My baby’s ready for solids – but am I?

24 May

Being a parent is a life-long lesson in learning how to let go. Your kids begin their lives as a part of you. Literally. As a woman, you carry them for 9 months and for that time you are two beings in the one body. But once that slippery bundle draws their first breath, the letting go begins. It happens incrementally. There’s the first time you leave them with a babysitter, the first days at kindy, then school, maybe a trip overseas in their early 20s, a move out of home and then marriage. So what has that got to do with starting solids? Well for me, starting my baby on proper food is one of the first steps in letting go.
To this point, the only thing that has sustained my little girl is me. In the womb, she fed from me and since she was born the only food she has ingested is breastmilk. She now weighs nearly 7.5kg and is so chubby that she appears to have cellulite on her calves – and every gram of that delicious chub has come from me. That’s a pretty powerful feeling. Every time I look at her suckling it feels like my body is fulfilling its purpose. Starting her on solids means she will no longer be entirely dependent on me for her survival. That’s a good and a bad thing. Having another human being be entirely dependent on you can be wonderful – it makes you feel so needed. But it’s also draining. My husband and I have not had a night out together now in more than 5 months. I’ve risen to feed my baby in the middle of the night about 400 times. And each feed involves going down and up a set of stairs – that’s 800 sets of stairs. So – while it’s been good for my fitness, it hasn’t been so great for my sleep. But there are also a couple of other reasons for my reluctance to start her on food. Firstly, it’s a hassle. It’s just another thing to do. Making purees is not fun. It’s tedious. Soon, my freezer will be filled with little ice cube trays of delights like pureed apple, sweet potato and pear. Then, there’s the time it takes to actually feed the baby. Initially, babies have no idea what to do when food is put in their mouths. They just kind of let it sit there, or slide out. It’s a miracle if they swallow anything. Learning to eat takes time and patience and a willingess to do a lot of cleaning up. And that’s another thing – I’ll have to start bathing her every day cause of the mess she’ll make. And her poos will become gross – like human poo, instead of the little mustard messes that she makes at the moment. To cap it all off, I had a very bad experience of starting my first-born (now 2 and a half) on solids. The recommended first food is rice cereal – virtually no children are allergic – virtually. My daughter is one of the unlucky few who cannot tolerate rice. The first time I gave her food she reacted with violent vomiting. I still remember my poor husband’s bile stained shirt. The GP put it down to a gastro virus. But after the third violent reaction she was diagnosed as having an usual allergy called FPIES (food protein induced enterocolitis syndrome). Right now, I’m finding it hard to see an up-side in starting her on solids. I know she’s ready… but me? Not so much.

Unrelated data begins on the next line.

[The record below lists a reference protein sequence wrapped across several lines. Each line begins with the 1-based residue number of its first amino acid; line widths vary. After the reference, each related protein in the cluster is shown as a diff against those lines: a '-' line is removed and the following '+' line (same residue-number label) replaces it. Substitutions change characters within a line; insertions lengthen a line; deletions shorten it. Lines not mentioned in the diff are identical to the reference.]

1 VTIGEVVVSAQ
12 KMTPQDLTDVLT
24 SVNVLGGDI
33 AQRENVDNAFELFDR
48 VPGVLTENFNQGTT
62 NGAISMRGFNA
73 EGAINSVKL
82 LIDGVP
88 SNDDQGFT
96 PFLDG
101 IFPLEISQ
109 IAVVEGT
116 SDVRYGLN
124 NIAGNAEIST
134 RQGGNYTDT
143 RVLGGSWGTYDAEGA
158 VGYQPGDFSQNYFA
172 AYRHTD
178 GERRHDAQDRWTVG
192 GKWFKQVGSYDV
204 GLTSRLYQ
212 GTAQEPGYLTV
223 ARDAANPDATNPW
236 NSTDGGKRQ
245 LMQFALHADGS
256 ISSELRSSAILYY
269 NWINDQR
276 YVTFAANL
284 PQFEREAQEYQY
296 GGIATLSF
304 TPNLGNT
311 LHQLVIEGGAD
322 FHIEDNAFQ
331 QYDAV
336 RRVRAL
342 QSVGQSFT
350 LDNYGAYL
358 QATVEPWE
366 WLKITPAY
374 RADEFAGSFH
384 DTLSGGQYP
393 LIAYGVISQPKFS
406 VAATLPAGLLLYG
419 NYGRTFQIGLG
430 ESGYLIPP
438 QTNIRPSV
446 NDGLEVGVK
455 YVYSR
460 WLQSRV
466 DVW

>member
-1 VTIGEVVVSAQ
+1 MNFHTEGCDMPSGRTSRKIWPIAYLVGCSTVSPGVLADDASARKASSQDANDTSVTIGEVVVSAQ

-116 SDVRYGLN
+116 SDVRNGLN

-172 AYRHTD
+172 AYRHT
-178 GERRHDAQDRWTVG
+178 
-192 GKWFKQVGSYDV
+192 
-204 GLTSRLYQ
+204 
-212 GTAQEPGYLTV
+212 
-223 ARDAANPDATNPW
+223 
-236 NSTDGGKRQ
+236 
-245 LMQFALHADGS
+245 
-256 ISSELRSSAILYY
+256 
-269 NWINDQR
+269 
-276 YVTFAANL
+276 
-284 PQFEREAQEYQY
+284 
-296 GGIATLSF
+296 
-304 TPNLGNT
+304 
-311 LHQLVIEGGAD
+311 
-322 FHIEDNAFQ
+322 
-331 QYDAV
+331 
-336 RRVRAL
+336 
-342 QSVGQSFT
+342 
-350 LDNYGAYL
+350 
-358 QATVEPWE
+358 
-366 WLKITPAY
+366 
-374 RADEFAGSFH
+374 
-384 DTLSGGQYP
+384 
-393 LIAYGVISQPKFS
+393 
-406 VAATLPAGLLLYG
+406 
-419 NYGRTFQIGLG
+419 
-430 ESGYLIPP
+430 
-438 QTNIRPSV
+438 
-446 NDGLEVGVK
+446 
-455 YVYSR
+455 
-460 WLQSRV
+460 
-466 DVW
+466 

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2 Responses to “My baby’s ready for solids – but am I?”

  1. Anonymous May 24, 2011 at 8:54 am #

    at your age you really should be on solids…you need to set an example for the kids!!!!

  2. Tracey June 8, 2011 at 5:53 am #

    I will never enjoy mustard again.

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